FROM CLINICAL GASTROENTEROLOGY AND HEPATOLOGY

Pioglitazone therapy given for 18 months benefited patients with nonalcoholic steatohepatitis (NASH) similarly regardless of whether they had type 2 diabetes mellitus or prediabetes, according to the results of a randomized prospective trial.

The primary outcome, at least a 2-point reduction in nonalcoholic fatty liver disease activity score compared with placebo, without worsening fibrosis, was met by 48% of NASH patients with T2DM and by 46% of those with prediabetes, reported Fernando Bril, MD, of the division of endocrinology, diabetes, and metabolism at the University of Florida, Gainesville, and his associates. The report was published in Clinical Gastroenterology and Hepatology .

NASH resolved completely in 44% with T2DM and 26% of patients without it, respectively, perhaps indicating that pioglitazone acts slightly differently when patients with NASH have T2DM, according to the investigators. “Although the effects on fibrosis appear to be similar in both groups, pioglitazone may contribute to halting [its] rapid progression [in T2DM],” they wrote. “These differences will deserve further exploration in larger clinical trials.”

The trial (NCT00994682) enrolled 101 patients with biopsy-confirmed NASH, of whom 52 had T2DM and 49 had prediabetes based on clinical history, baseline fasting plasma glucose, hemoglobin A1c, and an oral glucose tolerance test, as per American Diabetes Association guidelines. After a 4-week run-in period, patients were randomly assigned to receive either pioglitazone (45 mg per day) or placebo for 18 months. All patients received lifestyle counseling and a hypocaloric (500-kcal reduced) diet.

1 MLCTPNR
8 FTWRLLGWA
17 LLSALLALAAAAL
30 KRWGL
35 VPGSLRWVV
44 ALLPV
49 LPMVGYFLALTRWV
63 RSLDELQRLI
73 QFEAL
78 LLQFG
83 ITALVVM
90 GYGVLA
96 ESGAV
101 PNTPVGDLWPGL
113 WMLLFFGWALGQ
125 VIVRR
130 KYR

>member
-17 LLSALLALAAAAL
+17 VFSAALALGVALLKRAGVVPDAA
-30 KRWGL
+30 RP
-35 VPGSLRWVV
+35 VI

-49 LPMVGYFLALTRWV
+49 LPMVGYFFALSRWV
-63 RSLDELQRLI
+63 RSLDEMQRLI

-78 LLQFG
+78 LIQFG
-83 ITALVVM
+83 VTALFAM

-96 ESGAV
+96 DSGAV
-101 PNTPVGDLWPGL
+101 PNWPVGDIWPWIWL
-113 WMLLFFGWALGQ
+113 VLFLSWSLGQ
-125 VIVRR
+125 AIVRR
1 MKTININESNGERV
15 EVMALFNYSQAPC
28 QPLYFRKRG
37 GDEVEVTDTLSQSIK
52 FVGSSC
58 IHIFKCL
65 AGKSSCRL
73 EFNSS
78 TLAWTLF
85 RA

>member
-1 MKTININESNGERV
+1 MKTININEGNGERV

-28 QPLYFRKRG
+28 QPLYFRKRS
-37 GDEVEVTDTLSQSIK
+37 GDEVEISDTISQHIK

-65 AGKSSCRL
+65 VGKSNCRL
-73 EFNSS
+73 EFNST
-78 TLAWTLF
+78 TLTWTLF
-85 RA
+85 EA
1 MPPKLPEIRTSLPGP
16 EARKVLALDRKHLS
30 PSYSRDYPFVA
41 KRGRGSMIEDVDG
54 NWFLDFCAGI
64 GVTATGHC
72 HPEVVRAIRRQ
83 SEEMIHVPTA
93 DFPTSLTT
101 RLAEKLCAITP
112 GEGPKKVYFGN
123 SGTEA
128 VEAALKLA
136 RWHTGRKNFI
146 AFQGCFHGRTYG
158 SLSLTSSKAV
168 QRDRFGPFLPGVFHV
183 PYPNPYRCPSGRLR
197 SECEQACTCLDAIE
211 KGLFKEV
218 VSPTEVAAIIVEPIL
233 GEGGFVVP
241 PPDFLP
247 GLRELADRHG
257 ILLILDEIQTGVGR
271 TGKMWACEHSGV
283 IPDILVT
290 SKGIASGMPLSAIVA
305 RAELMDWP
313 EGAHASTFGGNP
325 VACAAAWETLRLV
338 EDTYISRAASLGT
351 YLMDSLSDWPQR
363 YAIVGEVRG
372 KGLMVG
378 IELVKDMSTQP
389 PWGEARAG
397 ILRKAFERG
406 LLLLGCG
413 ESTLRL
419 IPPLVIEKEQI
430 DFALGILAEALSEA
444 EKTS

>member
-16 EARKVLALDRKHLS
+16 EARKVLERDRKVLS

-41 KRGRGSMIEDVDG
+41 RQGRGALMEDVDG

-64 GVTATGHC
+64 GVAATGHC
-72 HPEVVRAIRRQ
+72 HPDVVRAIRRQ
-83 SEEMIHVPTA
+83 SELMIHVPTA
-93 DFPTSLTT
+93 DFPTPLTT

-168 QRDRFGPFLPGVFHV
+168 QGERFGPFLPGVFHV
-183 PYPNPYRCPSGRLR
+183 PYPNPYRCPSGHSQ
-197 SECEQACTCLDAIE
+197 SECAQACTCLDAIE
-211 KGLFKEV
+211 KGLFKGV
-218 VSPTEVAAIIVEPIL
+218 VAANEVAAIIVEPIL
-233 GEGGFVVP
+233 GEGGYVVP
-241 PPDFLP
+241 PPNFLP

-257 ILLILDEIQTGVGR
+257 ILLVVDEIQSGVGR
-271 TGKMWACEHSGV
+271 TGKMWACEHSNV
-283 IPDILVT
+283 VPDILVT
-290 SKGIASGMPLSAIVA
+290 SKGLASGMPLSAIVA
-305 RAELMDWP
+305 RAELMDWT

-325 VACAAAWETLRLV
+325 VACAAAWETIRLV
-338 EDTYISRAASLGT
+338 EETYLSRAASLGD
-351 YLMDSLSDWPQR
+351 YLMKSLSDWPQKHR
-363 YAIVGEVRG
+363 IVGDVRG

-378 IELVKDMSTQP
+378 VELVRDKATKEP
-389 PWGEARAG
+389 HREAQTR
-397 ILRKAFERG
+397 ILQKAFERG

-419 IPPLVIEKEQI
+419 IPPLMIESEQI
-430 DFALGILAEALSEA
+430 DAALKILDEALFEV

Compared with placebo, pioglitazone improved most secondary outcomes similarly regardless of whether patients were T2DM or prediabetes. The two exceptions were fibrosis and insulin sensitivity of adipose tissue. Patients with T2DM only experienced improved fibrosis in the setting of pioglitazone therapy (P = .035 vs. baseline). In prediabetic patients, fibrosis lessened moderately over time, regardless of whether they received pioglitazone or placebo. Insulin sensitivity of adipose tissue improved much more markedly with treatment in patients with T2DM (P less than .001 vs. baseline) than in those with prediabetes (P = .002 for T2DM vs. prediabetes).

Compared with placebo, pioglitazone improved hepatic and skeletal muscle insulin sensitivity similarly, regardless of diabetes status. Likewise, intrahepatic triglyceride content, as measured by proton magnetic resonance spectroscopy, fell by 11% in pioglitazone recipients with T2DM and by 9% of those with prediabetes, a nonsignificant difference. Pioglitazone also led to a statistically similar decrease in plasma alanine aminotransferase level regardless of whether patients had T2DM (50 U/L) or were prediabetic (36 U/L).

This trial’s key takeaway is that pioglitazone improves liver histology in NASH whether or not patients are diabetic, said the researchers. “We believed that it was essential to compare its efficacy in patients with [and] without T2DM because of the vast number of patients with prediabetes and NASH and given the significant metabolic and cardioprotective effects of pioglitazone among patients without T2DM,” they wrote. The natural history of NASH is worse in the presence of T2DM, which might explain pioglitazone’s superior effects on fibrosis and insulin sensitivity of adipose tissue in this population, they added.

The Burroughs Wellcome Fund, the American Diabetes Association, and the Veteran’s Affairs Merit Award supported the work. Senior author Kenneth Cusi, MD, disclosed nonfinancial support from Takeda Pharmaceuticals, grants from Novartis and Janssen Research and Development, and consulting relationships with Eli Lilly, Tobira Therapeutics, and Pfizer. The other authors had no conflicts.

cenews@frontlinemedcom.com

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